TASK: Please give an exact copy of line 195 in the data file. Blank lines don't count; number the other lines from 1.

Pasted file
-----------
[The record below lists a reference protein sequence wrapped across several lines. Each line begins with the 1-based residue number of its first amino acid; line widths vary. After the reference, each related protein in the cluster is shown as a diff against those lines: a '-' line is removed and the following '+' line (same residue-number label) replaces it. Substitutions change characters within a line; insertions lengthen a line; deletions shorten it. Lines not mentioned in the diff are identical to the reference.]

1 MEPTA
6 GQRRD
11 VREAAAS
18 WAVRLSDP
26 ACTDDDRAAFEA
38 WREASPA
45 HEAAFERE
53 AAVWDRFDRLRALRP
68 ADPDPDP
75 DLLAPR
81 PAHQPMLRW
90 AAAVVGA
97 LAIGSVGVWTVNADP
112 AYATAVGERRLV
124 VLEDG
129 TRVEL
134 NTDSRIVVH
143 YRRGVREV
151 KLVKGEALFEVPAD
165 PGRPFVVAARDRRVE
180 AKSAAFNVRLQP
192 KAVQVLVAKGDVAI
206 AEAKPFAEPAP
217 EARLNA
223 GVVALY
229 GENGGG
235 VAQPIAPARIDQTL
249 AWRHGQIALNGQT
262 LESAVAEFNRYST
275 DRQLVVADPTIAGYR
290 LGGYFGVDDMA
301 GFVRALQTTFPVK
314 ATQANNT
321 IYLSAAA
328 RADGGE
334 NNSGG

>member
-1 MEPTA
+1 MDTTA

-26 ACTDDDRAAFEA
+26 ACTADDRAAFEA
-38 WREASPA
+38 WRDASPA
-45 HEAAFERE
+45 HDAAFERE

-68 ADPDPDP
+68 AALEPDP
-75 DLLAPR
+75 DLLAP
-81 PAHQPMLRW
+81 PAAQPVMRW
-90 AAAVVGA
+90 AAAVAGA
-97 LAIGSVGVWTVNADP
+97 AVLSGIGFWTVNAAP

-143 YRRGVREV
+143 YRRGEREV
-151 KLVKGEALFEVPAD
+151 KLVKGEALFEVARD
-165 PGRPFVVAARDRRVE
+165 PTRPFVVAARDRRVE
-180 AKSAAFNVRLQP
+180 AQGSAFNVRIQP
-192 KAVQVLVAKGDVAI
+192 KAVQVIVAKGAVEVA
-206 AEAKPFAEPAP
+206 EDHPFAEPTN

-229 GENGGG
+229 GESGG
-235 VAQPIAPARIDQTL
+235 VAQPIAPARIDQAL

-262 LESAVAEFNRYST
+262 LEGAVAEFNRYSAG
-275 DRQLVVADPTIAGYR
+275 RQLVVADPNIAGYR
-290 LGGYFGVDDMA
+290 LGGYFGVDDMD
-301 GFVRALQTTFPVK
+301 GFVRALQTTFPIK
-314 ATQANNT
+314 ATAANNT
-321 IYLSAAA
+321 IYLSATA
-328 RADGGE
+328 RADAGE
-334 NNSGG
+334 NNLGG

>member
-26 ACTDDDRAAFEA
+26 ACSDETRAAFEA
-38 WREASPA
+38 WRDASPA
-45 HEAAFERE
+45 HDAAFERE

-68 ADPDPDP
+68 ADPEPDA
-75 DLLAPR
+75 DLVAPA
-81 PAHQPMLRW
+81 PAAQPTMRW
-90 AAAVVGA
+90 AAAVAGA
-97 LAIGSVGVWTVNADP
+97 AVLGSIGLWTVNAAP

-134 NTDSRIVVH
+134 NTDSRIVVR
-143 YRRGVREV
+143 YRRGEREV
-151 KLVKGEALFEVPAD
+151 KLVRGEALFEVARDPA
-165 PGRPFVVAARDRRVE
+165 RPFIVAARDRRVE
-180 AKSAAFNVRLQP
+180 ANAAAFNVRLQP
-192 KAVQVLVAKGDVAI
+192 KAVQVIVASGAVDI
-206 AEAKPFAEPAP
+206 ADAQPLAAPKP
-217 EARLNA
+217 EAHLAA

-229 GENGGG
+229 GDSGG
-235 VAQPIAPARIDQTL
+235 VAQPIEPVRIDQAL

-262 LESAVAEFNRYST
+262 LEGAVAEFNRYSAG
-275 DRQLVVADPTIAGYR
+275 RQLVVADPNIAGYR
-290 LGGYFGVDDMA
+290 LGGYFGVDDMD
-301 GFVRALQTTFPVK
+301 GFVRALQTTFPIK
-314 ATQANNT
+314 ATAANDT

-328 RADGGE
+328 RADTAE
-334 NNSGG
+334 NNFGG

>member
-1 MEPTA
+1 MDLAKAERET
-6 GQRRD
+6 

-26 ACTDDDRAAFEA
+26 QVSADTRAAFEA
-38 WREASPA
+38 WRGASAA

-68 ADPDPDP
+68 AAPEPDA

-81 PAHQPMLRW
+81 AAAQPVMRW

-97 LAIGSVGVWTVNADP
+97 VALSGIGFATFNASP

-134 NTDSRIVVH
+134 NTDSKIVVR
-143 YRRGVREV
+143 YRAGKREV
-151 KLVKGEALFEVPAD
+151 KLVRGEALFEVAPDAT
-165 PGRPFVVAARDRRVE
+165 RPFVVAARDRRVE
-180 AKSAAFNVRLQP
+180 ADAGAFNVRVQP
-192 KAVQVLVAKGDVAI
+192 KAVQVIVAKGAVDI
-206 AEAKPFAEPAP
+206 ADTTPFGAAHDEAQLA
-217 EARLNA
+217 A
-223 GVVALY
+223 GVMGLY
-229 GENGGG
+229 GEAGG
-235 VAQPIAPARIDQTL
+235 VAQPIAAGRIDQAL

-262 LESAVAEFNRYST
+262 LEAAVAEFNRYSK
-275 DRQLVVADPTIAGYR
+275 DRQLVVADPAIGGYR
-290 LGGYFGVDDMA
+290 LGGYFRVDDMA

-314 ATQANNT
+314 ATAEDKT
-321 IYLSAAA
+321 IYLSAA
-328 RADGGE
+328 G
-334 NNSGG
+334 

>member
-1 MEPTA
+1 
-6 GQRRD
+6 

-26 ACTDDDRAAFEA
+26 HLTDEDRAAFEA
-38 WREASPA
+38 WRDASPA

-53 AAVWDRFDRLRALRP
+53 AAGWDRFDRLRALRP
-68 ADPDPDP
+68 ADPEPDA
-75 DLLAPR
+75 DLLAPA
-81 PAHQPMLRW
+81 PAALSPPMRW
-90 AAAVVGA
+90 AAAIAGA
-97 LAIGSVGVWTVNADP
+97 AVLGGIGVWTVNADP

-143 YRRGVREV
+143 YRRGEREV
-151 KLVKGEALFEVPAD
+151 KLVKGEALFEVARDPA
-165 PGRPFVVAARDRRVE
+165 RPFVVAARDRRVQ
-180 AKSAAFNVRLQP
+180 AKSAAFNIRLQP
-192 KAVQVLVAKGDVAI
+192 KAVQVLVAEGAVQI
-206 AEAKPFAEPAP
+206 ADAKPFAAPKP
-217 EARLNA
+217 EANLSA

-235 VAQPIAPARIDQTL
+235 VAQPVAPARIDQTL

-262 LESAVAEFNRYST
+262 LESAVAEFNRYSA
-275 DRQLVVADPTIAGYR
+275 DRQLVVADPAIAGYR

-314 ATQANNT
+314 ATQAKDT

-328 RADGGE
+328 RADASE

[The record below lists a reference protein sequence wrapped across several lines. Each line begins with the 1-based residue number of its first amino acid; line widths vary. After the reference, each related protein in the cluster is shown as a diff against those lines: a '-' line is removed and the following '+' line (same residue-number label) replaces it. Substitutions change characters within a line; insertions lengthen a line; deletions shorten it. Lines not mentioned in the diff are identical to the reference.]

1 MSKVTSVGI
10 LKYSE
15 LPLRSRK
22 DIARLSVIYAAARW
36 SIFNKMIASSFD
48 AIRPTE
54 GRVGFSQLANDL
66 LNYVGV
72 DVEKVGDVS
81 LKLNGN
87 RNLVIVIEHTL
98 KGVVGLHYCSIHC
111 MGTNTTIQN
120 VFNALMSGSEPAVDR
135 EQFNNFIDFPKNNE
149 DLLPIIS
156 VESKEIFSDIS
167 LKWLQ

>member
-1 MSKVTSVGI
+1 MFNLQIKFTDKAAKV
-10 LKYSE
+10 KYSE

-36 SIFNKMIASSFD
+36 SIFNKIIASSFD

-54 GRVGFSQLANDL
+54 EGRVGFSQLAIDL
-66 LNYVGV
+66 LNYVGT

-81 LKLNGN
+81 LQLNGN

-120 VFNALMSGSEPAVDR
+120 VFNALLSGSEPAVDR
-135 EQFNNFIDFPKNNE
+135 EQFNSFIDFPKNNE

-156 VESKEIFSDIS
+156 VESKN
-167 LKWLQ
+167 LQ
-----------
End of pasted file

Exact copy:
+6 